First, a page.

We Support Open Standards!
X-bit labs: So, can we say that right now you are more concerned about promoting OpenCL in general rather than OpenCL-based physics in particular?
Neal Robison: I think, in terms of both gaming and non-gaming developers it certainly makes a lot of sense to support an open-standard. We found that [multimedia software developers] chose to use DirectCompute for Blu-ray playback there. The bottom line for us is that we support open standards, such as OpenCL and DirectCompute, we feel this to be a way to move the whole industry forward.
X-bit labs: You have an application that allows to allows to compress and decompress video. Nice one. Do you plan to create more AMD-branded applications?
Neal Robison: Traditionally we rely on our partners to create applications that take advantage of our technology. I think that application was a rare instance of AMD-branded app. We do not want to compete with our own partners. We feel that by enabling our partners to make that technology available makes much more sense as they have a lot more expertise in terms of distributing applications and making them more commercially available. You will rather see us enabling our partners to develop those new unique applications than to see AMD-branded programs.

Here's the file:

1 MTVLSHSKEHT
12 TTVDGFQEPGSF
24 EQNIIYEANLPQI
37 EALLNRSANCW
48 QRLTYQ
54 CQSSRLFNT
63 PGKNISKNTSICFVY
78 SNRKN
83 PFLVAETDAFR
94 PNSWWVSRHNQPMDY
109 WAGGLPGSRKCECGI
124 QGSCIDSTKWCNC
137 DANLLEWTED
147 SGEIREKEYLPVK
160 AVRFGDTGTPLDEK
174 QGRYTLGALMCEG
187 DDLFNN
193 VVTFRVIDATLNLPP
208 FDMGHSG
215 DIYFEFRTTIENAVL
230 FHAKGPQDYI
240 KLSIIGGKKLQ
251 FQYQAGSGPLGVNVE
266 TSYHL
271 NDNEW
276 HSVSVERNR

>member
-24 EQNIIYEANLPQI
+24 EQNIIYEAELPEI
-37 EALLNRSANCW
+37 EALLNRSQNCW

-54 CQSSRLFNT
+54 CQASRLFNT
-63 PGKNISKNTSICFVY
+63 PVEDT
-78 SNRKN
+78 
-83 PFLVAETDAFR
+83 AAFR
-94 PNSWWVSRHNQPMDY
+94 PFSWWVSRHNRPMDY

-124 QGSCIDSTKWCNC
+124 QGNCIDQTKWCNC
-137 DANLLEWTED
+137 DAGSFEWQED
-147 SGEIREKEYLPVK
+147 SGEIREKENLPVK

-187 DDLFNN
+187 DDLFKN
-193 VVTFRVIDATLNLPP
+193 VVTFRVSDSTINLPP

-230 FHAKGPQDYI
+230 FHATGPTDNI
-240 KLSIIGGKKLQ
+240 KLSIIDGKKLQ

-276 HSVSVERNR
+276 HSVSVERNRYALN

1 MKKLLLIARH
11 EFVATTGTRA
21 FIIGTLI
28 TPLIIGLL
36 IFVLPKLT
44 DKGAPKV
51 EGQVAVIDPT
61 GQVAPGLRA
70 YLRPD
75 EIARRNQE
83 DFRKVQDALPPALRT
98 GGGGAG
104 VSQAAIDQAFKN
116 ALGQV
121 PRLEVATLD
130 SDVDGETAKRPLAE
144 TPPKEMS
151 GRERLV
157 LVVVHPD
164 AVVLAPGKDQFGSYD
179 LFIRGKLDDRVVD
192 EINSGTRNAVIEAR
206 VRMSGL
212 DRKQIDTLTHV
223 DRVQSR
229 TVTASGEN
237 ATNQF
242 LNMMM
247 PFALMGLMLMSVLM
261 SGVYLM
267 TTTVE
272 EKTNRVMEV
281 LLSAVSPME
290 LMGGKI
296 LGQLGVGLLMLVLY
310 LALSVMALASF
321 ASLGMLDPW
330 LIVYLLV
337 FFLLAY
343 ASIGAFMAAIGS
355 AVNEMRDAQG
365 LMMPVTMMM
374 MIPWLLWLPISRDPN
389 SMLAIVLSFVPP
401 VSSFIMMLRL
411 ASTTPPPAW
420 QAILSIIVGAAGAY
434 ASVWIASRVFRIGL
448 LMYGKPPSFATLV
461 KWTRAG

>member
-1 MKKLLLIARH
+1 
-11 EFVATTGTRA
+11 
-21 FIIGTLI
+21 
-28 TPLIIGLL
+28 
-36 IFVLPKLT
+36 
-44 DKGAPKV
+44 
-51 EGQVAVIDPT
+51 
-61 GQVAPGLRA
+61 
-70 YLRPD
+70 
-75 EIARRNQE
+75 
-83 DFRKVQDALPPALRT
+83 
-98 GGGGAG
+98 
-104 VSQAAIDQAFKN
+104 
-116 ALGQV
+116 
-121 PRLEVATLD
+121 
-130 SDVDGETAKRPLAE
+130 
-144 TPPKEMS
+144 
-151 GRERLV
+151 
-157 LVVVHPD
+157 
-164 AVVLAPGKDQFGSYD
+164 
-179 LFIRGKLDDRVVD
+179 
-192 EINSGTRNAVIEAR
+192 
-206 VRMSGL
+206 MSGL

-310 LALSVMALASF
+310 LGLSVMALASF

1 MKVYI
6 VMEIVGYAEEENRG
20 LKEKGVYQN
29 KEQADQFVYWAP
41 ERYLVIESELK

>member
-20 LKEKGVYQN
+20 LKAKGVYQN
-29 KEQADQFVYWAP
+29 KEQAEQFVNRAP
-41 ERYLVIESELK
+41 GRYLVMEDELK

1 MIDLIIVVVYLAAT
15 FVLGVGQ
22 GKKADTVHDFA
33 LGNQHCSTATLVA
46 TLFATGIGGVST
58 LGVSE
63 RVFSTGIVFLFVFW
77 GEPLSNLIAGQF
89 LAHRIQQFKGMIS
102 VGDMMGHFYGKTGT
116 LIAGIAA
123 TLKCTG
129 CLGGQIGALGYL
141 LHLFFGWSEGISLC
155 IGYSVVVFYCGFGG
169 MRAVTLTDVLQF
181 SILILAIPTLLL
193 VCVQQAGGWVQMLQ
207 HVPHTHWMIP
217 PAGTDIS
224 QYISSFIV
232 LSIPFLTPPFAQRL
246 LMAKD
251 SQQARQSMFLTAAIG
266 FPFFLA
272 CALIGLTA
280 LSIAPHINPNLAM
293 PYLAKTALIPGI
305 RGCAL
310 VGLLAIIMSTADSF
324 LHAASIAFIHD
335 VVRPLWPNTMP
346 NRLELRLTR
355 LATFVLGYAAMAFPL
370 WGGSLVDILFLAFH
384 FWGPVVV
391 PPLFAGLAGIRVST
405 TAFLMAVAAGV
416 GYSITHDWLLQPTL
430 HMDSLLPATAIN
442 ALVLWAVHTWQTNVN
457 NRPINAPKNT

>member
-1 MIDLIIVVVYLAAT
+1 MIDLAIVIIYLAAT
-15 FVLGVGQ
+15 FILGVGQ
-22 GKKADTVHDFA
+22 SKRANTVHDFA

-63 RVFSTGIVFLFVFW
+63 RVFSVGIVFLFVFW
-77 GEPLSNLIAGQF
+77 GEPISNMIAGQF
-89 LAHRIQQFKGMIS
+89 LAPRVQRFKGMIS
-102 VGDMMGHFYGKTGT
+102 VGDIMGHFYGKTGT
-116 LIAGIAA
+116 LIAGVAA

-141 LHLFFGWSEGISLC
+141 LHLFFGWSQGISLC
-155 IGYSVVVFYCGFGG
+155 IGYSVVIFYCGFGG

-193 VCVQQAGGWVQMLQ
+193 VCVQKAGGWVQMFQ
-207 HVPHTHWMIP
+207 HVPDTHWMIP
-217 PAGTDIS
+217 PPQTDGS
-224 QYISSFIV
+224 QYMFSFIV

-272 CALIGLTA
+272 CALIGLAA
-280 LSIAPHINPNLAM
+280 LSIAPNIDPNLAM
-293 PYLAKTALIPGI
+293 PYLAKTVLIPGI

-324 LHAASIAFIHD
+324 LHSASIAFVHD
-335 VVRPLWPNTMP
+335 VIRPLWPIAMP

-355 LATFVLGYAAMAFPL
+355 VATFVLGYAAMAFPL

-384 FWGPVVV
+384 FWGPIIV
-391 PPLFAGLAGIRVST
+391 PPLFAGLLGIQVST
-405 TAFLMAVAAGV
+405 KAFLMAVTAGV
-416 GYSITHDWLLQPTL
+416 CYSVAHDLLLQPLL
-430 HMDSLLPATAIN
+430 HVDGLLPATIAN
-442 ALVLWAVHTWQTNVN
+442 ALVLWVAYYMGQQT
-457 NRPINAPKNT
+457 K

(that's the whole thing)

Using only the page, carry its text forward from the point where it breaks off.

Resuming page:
X-bit labs: How does AMD see the market in the next year or two? What programs do you see GPGPU-optimized?
Neal Robison: The easiest ones to see will be games and multimedia playback and creation applications. Certainly, we want to take this much further and much broader. For example Internet Explorer 9 browser can take advantage of DirectX interface to accelerate 2D graphics, which is a huge step forwards acceleration of everything that we all use every single day. Forthcoming FireFox 4 and Chrome browsers will also take advantage of the GPU. In fact, moving [certain] tasks away from the CPU to the GPU, which is more efficient, prolongs battery life on mobile devices.